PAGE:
Role of protein kinase c in duodenal mucosal bicarbonate secretion in the guinea pig

H. S. Odes, R. Reimer, R. Muallem, M. Schwenk, W. Beil, K. F. Sewing

Research output: Contribution to journalArticlepeer-review

3 Scopus citations


Since duodenal bicarbonate secretion (DBS) is increased by m-cholinoceptor agonists, it was postulated that protein kinase C (PKC) has a role in this secretion. This premise was examined in guinea pigs, using 12-O-tetradecanoyl-phorbol 13-acetate (TPA) to stimulate bicarbonate production in the perfused duodenum in vivo, and to activate PKC in isolated duodenal enterocytes. TPA (10−7 mol·kg−1) infused intravenously stimulated active DBS from basal values of 3.64 ± 0.66 to 8.73 ± 1.59 μmol·cm−1 10 min−1. This effect was completely blocked by verapamil (4 × 10−7 mol·kg−1). PKC activity in duodenal enterocytes in the basal state was most abundant in the cytosolic fraction (2,221 ± 444 U/mg protein) and very low in the particulate fraction (227 ± 51 U/mg protein). TPA (10−7 mol·kg−1) caused a time-dependent translocation of the cytosolic, lipid-dependent activity of PKC into the particulate fraction. The effect was maximal at 5 min incubation and was reversed by 30 min. In the particulate fraction, this activity was no longer lipid-dependent, but could be stimulated by Ca2+ alone. These data support the hypothesis that translocation of PKC may contribute to DBS.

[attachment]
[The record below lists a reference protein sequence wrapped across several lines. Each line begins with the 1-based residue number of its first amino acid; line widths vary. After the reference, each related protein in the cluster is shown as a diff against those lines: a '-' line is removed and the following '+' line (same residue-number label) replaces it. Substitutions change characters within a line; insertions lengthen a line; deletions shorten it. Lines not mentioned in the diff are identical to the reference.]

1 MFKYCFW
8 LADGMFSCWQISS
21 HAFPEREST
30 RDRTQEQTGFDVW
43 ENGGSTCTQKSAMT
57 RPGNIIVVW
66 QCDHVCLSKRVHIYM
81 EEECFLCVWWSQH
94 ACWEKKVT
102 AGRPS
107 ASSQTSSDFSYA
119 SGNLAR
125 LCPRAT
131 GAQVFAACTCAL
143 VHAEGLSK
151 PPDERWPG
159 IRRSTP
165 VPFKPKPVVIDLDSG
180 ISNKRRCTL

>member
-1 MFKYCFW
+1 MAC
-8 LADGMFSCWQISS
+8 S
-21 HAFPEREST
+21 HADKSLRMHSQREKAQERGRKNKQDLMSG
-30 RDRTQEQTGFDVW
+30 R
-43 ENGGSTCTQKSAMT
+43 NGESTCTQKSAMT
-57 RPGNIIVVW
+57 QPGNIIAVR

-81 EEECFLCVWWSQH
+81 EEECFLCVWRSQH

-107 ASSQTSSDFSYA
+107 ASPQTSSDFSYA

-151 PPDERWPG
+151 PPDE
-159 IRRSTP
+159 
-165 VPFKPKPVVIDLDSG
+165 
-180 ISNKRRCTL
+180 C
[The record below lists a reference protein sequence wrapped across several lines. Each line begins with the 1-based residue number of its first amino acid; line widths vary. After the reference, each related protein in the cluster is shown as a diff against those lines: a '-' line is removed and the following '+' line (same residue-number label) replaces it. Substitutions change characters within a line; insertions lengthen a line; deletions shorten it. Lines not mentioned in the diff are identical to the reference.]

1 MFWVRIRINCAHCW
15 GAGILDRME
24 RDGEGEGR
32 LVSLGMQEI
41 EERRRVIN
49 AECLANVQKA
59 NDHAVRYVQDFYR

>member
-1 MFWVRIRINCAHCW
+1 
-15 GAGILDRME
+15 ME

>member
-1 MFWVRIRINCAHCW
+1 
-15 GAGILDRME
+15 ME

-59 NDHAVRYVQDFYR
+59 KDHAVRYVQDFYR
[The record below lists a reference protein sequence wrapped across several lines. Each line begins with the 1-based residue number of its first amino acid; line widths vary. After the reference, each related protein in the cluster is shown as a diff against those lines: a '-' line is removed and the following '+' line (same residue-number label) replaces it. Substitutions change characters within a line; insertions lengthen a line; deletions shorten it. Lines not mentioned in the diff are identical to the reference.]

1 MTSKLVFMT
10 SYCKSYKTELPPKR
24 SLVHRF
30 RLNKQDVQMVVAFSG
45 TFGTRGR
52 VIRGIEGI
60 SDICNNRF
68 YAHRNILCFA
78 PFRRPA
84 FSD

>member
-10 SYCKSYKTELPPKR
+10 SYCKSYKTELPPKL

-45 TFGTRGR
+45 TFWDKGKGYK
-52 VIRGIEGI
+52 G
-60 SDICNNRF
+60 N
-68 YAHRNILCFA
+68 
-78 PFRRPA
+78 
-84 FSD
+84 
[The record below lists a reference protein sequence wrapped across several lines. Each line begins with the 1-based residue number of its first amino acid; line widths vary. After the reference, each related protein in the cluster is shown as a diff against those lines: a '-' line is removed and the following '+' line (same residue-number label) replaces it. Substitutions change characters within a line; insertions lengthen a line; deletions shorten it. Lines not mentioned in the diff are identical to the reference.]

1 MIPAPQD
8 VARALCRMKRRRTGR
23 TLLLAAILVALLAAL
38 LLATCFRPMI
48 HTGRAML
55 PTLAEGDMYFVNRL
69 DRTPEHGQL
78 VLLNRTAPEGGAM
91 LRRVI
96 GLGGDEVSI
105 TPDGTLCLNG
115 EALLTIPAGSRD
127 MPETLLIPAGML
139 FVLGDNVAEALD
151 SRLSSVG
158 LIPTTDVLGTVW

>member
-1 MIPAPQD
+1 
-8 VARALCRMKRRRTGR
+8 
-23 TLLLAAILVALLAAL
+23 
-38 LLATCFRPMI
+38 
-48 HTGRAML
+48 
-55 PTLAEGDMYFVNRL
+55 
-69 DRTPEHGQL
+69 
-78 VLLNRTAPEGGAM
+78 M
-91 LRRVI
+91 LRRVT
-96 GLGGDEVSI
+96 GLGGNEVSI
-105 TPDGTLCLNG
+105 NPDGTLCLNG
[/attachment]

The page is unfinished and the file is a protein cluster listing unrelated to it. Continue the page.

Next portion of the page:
Original languageEnglish
Pages (from-to)60-65
Number of pages6
Issue number1
StatePublished - 1 Jan 1996


  • 12-O-Tetradecanoyl-phorbol 13-acetate
  • Duodenal bicarbonate secretion
  • Protein kinase C

ASJC Scopus subject areas

  • Pharmacology


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